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Re: SEUL: Observatons

Johan Grape wrote:

> The idea of SEUL is, in my opinion, to bring out a distribution
> that *introduces* linux.  Someone gets a copy, or downloads it,

Well...it better do a lot more than that!  If this is worthwhile, it
needs to be something that people can use and grow with.  What's the
point in getting them hooked, then say "go buy RedHat?"

>         I personally think we should assume that a FAT partition
> exists on the PC.  We should provide a boot manager that runs from
> this partition (the partition could be tiny) - but something more

I don't think we should assume anything.  If a FAT/DOS partition is
there, install some kind of loader on it.  If it's not, just put our
loader in the MBR.  No biggie.

> than lilo.  However, we should install linux into its own partition
> (no fudging with running from a FAT partition).


> 1. boot from floppy.  The kernel supports EIDE (also CD) and
> has modules for most SCSI controllers.  I strongly suggest we aim the

I also mentioned that Zip drivers would be nice, and I hold to that.  I
know, most complete newbies won't know what to do with them, but it
could be nice for some people.  And how much space could they take?

> first install disks at the most generic setups - ie. IDE disk/CD
> and/or SCSI disk CD.  Lets leave out all the different MFM/RLL/Mitsumi
> CDROMS etc.  Do autodetection for EIDE/CD first, then SCSI, if the
> kernel does not autdetect SCSI, give the user the option to select
> SCSI controller from a list and specify parameters.  Then let the user

Ok, no argument there.  Almost everyone has an IDE or SCSI CD-ROM.  If
they don't, they need to upgrade.  :-)  (or use the Zip driver after
they use a DOS box to copy the install images from CD-ROM to a Zip

> set up partitions, and format FS.  *Create a swap file* don't make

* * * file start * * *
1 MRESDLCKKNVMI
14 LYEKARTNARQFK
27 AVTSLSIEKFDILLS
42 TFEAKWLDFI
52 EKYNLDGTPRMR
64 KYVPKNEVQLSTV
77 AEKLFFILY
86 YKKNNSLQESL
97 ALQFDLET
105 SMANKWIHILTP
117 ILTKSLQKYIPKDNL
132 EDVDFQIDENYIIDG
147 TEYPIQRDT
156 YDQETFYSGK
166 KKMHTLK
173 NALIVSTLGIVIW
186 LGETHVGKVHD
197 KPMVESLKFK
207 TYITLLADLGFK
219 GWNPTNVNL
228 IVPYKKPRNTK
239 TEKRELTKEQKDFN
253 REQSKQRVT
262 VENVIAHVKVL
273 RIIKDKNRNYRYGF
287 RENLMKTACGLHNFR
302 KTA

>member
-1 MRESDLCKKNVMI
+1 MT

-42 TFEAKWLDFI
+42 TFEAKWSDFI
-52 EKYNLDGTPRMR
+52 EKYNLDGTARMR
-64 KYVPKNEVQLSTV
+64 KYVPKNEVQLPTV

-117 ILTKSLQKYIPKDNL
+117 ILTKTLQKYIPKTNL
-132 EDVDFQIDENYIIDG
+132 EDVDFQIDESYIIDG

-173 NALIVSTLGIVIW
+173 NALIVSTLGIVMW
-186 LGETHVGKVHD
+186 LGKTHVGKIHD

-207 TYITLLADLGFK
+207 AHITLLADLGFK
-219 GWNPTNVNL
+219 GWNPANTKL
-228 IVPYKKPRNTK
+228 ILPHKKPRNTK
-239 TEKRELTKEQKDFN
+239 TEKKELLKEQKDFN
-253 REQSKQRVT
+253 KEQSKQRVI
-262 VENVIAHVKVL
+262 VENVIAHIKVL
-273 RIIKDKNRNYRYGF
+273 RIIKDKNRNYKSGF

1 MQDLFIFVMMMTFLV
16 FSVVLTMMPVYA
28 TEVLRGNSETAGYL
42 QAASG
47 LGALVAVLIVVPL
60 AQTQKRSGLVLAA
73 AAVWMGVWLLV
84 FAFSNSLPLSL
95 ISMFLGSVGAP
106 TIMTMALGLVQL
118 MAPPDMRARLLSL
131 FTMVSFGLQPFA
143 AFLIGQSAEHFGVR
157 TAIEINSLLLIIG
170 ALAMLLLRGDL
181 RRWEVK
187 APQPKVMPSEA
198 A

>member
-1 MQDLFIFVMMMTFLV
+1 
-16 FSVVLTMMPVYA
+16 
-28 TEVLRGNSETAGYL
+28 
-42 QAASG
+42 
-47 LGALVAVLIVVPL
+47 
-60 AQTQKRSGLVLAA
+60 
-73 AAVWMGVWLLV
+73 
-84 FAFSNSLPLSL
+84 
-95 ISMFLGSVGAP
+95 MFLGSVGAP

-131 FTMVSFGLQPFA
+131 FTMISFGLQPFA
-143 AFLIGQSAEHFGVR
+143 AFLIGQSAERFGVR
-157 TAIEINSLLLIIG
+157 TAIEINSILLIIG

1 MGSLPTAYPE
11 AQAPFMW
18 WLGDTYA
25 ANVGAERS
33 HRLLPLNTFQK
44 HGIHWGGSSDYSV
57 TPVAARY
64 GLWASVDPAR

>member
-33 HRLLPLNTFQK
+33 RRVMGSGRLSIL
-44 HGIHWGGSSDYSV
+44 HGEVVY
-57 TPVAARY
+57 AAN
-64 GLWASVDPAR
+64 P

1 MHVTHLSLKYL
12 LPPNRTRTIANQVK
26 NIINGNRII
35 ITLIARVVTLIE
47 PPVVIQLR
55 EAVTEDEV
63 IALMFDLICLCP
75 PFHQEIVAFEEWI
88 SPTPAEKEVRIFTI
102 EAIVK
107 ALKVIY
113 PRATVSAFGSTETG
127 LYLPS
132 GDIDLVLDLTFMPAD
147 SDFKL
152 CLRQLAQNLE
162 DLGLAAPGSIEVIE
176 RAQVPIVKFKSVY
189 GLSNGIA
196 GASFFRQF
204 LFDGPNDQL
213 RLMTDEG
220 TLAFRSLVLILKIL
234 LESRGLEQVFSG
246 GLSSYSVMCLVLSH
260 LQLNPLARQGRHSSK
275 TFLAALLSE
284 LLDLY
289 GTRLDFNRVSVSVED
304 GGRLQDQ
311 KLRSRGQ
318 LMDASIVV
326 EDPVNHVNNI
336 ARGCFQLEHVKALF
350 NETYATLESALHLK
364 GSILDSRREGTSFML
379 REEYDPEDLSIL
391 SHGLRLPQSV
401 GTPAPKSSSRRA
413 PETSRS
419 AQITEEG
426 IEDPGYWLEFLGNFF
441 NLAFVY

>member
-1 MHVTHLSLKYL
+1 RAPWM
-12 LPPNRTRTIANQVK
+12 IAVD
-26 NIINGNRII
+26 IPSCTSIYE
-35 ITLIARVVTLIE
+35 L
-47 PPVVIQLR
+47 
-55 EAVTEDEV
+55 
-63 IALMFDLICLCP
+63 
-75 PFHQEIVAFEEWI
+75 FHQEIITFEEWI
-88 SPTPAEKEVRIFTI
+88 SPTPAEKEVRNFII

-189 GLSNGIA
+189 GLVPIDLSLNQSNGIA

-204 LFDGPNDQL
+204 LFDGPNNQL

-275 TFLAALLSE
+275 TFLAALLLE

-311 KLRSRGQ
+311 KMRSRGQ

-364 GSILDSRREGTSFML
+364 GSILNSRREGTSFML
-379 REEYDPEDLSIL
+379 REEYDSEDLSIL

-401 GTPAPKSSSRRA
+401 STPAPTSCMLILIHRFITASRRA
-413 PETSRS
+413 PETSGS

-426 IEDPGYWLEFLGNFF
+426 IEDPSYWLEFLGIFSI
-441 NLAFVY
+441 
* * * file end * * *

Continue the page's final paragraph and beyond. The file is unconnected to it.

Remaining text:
> them create a seperate swap partition - seems like a waste to many
> novices.  Then copy vanilla install system from CD/FAT partition/floppy
> onto the partition. Reboot.


> 3. Boot into linux setup.  Starts stripped-down vanilla VGA
> Xserver by default for config tools which will allow setup of X,
> PPP, users etc. etc.  Tell the user about the X three-finger salute
> and try the X configuration.  If it fails, have a way to revert to
> the generic VGA server again.  When it is done, present the user
> with the "tour of linux" by HTML.  (I just know the X-thing is
> going to give me a lot of grief - but at the same time, I don't
> know anyone who doesn't run X)

OK.  I used to be of the opinion that we should do the install in curses
AND do not require X to be used at all.  But it seems as though most
"end users" want GUIs and most of them have decent computers, so I guess
I can concede to making X be a "standard".  Perhaps there should be
another distribution for people with peices of junk 386s that can't run
X but would still like to do useful stuff (Internet, BBSs) with their

> 2. Management - we might as well hack away at RedHat's control-panel
> stuff.  It works pretty good.  One thing it's missing is that you should
> be able to fire it up as a normal user, and then have it prompt for a
> password to let you do the management.

Well, it's allright, but it would need quite a bit of work.  I think we
should probably start over.

>         I also think we should have a database of available programs
> that the user can peruse, and tell them to go visit sunsite or redhat
> or debian (or the CD)for that matter to get packages.  This implies

As I mentioned before (and don't think I got any replies to), I think it
would be a good idea to have a client/server install system.  Set up a
software.seul.org (or whatever), have a client program to connect to
it.  This program would let people query the software available,
determine if it would run on his/her computer, give good descriptions,
maybe screenshots, and let them download it and automatically install
it.  I'd actually like to work on that part of it myself!

Micah K. Yoder            My computer is 100% Microsoft free!
yoderm@geocities.com      Support freedom in computing:  Use Linux!
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